One of my pet themes on the Oikos blog is how subtle scientific errors can arise from using ordinary words to describe technical concepts (e.g., see here, here [especially the comments], and the last item on this list). Here’s a lovely passage on this, from physicist N. David Mermin. The context is a discussion of how difficult it is to teach relativity, not just because it conflicts with our intuitions about time and space, but because those intuitions are built into the grammar of our language:
Language evolved under an implicit set of assumptions about the nature of time that was beautifully and explicitly articulated by Newton: “Absolute, true, and mathematical time, of itself, and from its own nature, flows equably without relation to anything external… ” Lovely as it sounds, this is complete nonsense. Because, however, the Newtonian view of time is implicit in everyday language where it can corrupt apparently atemporal statements, to deal with relativity one must either critically reexamine ordinary language, or abandon it altogether.
Physicists traditionally take the latter course, replacing talk about space and time by a mathematical formalism that gets it right by producing a state of compact nonverbal comprehension. Good physicists figure out how to modify everyday language to bring it into correspondence with that abstract structure. The rest of them never take that important step and, I would argue that like the professor I substituted for in 1964, they never really do understand what they are talking about.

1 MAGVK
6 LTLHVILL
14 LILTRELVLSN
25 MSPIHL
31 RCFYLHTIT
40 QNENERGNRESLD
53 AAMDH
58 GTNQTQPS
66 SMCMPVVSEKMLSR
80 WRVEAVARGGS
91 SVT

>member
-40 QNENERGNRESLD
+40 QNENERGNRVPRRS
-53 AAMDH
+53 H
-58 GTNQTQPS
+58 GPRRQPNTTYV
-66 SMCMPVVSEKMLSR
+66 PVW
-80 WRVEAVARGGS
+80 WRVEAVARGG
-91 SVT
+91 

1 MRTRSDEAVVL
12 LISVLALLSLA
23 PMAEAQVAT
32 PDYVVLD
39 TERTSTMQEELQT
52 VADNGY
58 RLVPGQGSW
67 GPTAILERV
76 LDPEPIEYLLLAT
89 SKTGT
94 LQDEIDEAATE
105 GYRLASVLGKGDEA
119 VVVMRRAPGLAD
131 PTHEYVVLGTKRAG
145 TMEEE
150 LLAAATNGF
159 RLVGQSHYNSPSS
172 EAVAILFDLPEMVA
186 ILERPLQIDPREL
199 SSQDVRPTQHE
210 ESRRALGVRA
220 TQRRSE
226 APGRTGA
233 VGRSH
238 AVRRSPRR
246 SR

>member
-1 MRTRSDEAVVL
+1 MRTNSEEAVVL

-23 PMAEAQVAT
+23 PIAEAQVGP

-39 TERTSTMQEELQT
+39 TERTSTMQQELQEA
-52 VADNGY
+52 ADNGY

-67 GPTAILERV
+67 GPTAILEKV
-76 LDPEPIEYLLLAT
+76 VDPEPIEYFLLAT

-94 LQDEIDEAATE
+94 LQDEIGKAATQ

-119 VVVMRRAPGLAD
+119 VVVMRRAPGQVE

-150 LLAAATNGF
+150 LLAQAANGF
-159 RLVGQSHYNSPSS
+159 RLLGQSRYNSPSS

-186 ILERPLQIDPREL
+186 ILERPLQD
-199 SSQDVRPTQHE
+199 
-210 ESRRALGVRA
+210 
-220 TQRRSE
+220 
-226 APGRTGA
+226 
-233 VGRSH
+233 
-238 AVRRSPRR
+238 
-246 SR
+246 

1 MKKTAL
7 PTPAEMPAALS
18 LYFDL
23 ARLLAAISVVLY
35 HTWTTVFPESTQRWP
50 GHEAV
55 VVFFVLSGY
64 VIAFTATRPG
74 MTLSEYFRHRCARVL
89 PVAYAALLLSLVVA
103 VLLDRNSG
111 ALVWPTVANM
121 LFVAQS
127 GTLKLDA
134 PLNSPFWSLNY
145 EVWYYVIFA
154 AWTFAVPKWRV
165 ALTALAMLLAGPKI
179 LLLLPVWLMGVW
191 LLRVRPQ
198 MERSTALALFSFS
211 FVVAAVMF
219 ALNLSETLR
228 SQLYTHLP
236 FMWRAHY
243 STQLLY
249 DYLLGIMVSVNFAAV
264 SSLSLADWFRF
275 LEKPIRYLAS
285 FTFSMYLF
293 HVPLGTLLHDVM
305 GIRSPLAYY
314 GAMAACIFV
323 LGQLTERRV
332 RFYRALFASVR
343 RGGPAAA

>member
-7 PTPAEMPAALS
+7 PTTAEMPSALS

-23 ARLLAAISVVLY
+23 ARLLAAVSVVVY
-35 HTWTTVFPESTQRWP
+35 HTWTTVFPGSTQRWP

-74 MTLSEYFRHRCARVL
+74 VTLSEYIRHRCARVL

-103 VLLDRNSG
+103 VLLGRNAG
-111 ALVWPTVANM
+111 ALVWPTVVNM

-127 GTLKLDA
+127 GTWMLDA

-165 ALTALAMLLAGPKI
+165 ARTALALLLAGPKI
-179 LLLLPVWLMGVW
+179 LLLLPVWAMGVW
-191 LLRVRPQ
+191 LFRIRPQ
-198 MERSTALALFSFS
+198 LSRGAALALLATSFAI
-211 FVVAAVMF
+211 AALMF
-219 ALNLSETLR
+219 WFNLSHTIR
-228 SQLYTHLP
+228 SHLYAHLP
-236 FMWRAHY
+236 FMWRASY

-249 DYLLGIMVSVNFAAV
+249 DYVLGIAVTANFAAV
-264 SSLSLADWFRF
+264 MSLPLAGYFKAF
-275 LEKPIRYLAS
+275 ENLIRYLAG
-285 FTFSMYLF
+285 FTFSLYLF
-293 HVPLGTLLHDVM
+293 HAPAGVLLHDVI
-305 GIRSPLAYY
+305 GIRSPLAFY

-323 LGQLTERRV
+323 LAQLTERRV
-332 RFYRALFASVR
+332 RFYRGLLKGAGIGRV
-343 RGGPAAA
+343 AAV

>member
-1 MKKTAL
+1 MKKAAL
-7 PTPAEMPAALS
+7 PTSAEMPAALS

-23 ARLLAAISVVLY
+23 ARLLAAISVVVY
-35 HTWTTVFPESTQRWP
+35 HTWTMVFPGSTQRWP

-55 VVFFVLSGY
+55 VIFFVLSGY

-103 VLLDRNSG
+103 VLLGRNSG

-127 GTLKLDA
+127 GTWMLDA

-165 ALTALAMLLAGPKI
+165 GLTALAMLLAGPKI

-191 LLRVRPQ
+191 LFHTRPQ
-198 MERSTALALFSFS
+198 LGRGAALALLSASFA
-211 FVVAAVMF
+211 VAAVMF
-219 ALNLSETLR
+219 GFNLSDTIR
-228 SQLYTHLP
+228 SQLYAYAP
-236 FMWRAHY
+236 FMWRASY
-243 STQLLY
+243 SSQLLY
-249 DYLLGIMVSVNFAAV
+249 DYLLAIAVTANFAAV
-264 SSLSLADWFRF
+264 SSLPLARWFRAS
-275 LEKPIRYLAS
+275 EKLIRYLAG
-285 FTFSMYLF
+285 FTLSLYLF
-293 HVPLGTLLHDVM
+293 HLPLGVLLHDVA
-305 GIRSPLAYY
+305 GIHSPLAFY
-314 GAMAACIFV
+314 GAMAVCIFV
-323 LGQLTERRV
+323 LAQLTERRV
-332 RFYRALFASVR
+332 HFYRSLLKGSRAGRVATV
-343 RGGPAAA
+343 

The most fascinating part of writing relativity is searching for ways to go directly to the necessary modifications of ordinary language, without passing through the intermediate nonverbal mathematical structure. This is essential if you want to have any hope of explaining relativity to nonspecialists. And my own view, not shared by all my colleagues, is that it’s essential if you want to understand the subject yourself.
Go here to read the whole thing. It’s wonderful.
It isn’t just in physics where our ordinary language and everyday experience get in the way of our understanding of the non-everyday. The same thing happens in economics (see, e.g., much of Paul Krugman’s writing, such as this). The same thing happens in evolutionary biology (famously, Darwin’s use of the word “selection” was widely misunderstood as attributing willful agency and goals to nature). And the same thing happens in ecology. I just wish I could articulate it as well as Mermin! Like an ugly duckling who hopes to grow into a swan, I dream of growing out of my natural snark-and-zombie-joke-based writing style into something like the above.
In particular, I’m still searching for a way of explaining the effects of disturbance by modifying ordinary language, without obliging readers (and my undergraduate students) to pass through the intermediate step of understanding math. But as I indicated by my recent post on another topic, I vacillate on whether that’s even possible, or whether the problem is just that I haven’t found the right words.
HT Robin Synder, a wonderful scientist and a better friend. And a FOOB.